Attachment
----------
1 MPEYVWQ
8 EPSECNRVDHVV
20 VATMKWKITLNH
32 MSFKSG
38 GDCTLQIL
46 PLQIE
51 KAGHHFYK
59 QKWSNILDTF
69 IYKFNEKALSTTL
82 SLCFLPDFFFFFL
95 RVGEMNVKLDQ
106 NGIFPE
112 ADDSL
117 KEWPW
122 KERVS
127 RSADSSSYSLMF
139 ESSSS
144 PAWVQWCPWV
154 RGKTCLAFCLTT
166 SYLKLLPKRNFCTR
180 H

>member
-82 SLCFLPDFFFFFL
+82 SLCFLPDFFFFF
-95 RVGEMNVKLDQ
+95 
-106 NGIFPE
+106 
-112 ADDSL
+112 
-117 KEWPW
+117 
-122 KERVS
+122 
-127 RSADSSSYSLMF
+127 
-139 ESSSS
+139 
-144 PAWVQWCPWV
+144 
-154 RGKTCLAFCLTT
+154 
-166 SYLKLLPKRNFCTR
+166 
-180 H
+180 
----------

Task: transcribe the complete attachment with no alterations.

1 MPEYVWQ
8 EPSECNRVDHVV
20 VATMKWKITLNH
32 MSFKSG
38 GDCTLQIL
46 PLQIE
51 KAGHHFYK
59 QKWSNILDTF
69 IYKFNEKALSTTL
82 SLCFLPDFFFFFL
95 RVGEMNVKLDQ
106 NGIFPE
112 ADDSL
117 KEWPW
122 KERVS
127 RSADSSSYSLMF
139 ESSSS
144 PAWVQWCPWV
154 RGKTCLAFCLTT
166 SYLKLLPKRNFCTR
180 H

>member
-82 SLCFLPDFFFFFL
+82 SLCFLPDFFFFF
-95 RVGEMNVKLDQ
+95 
-106 NGIFPE
+106 
-112 ADDSL
+112 
-117 KEWPW
+117 
-122 KERVS
+122 
-127 RSADSSSYSLMF
+127 
-139 ESSSS
+139 
-144 PAWVQWCPWV
+144 
-154 RGKTCLAFCLTT
+154 
-166 SYLKLLPKRNFCTR
+166 
-180 H
+180 